Connolly was married three times, but at the time of his first marriage he wrote to a former schoolmate, “Of course, the problem is that I am still homosexual, emotionally.”
Gale Temple, in an article about Henry JAMES, describes Connolly, like James, as being in a state of permanent adolescence, “a melancholic yearning for his days at Eton when sexually undifferentiated forms of intragender camaraderie and togetherness imbued life with seemingly infinite promise.”
Frank Kermode, writing in the New Republic, described Connolly thus: “Although plump and far from handsome, he seems to have had a powerful attraction for women, or anyway for those who responded to his appeals for pity and agreed with his opinion that a chronic shortage of cash and the consequent need to work at something—writing reviews, for instance—was preventing him from producing a work of genius, which was the only kind of work, he believed, worth bothering about.”
Stern, Keith (2009-09-01). Queers in History: The Comprehensive Encyclopedia of Historical Gays, Lesbians and Bisexuals (Kindle Locations 3691-3701). Perseus Books Group. Kindle Edition.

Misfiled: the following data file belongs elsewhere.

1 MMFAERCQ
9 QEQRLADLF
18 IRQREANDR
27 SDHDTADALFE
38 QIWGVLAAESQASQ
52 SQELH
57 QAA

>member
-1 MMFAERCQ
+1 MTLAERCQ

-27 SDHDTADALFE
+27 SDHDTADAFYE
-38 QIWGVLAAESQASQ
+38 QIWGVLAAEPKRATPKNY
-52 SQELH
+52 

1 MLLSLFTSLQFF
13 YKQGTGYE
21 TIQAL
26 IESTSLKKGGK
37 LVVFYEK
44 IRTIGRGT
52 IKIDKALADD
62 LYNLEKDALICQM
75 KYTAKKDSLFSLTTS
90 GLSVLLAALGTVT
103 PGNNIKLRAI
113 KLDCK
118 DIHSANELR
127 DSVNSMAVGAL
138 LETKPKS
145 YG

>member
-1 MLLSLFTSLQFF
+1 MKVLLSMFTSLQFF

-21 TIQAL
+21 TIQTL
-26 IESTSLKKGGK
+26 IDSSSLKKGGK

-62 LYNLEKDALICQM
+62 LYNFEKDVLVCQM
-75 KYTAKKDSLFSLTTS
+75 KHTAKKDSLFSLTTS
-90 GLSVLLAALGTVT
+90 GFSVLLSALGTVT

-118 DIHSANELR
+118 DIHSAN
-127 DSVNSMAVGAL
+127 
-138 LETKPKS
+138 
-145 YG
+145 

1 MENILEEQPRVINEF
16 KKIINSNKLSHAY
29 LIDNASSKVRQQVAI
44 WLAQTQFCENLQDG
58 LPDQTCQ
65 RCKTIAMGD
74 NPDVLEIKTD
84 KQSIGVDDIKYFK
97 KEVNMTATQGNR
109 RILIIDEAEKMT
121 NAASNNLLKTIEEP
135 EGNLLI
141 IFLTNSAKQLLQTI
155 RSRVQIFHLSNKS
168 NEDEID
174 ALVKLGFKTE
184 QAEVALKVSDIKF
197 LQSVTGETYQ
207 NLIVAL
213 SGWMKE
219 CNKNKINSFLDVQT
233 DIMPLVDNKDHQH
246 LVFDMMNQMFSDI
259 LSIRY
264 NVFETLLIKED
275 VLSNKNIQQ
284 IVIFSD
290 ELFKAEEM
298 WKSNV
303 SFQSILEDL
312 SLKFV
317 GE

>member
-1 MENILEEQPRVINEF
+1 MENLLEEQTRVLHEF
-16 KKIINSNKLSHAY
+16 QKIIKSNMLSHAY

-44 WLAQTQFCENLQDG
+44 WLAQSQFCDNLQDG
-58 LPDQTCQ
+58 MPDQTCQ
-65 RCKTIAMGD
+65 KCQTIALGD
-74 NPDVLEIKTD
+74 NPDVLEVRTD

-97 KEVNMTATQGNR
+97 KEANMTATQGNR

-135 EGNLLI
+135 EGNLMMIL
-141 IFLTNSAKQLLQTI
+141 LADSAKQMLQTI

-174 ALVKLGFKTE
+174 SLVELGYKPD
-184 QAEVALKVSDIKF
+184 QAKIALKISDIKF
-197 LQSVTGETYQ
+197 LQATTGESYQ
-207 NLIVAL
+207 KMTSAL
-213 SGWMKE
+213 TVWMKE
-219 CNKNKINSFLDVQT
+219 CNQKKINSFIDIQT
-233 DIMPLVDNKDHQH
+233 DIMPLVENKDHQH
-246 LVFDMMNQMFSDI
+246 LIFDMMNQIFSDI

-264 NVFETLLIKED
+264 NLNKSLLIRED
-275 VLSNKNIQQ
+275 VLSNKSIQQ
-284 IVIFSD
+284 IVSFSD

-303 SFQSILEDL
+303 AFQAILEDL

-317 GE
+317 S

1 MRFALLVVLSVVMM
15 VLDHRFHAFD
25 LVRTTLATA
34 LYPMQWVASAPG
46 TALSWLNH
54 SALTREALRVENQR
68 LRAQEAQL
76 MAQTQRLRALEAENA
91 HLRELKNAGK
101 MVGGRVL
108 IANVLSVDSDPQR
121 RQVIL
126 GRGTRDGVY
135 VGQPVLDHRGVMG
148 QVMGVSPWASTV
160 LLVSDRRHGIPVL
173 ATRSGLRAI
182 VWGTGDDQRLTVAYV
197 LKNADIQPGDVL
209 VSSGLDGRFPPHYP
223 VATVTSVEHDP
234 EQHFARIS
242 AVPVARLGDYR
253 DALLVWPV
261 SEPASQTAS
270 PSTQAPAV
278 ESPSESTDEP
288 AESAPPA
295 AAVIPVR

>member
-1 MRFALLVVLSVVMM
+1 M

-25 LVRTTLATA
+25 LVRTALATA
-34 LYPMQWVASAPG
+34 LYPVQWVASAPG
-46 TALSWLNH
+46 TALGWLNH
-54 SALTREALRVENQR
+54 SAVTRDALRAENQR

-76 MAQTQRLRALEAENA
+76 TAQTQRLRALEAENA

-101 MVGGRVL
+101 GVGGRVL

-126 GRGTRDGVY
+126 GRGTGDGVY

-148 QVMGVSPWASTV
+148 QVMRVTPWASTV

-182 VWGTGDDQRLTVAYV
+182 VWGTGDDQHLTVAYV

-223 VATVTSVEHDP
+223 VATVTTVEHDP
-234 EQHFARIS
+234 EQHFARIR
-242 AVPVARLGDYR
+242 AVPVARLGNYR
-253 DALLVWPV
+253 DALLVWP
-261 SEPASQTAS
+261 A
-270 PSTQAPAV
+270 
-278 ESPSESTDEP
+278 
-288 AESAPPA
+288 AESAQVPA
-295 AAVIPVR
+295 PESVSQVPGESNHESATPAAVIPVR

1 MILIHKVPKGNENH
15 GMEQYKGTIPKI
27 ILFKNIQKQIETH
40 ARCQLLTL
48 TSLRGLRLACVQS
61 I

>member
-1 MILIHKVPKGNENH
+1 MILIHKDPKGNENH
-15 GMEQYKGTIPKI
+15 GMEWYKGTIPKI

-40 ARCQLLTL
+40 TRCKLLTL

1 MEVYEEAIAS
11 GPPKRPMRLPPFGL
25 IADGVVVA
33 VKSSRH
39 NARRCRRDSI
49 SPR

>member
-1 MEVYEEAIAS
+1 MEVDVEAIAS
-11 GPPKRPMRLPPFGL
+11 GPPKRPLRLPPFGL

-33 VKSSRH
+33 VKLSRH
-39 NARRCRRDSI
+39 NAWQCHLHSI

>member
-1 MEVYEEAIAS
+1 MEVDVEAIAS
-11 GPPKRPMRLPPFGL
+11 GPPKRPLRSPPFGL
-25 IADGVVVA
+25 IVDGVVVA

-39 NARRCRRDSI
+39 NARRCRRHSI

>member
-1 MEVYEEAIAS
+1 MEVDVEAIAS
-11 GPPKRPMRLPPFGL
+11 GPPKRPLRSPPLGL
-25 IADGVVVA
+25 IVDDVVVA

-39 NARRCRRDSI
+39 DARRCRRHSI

Cyril Connolly: A Life by Jeremy Lewis
Paperback: 653 pages
Publisher: Random House UK (May 19, 1998)
Amazon: Cyril Connolly: A Life
Astonishingly precocious in his youth, Cyril Connolly was haunted for the rest of his life by an acute sense of failure and romantic yearning. His two greatest books, The Unquiet Grave and Enemies of Promise, are classics of English prose, combining wit, romanticism, and merciless self-knowledge. He was an essayist and parodist of genius, a superb literary journalist, and nurturer of some of the finest writers of his time. Jeremy Lewis is the ideal biographer of Connolly—sympathetic to his doubts and failings, celebratory of his achievements, and delighted by his humor. This book is an illuminating portrait of the man and the literary era in which he played such a key role.
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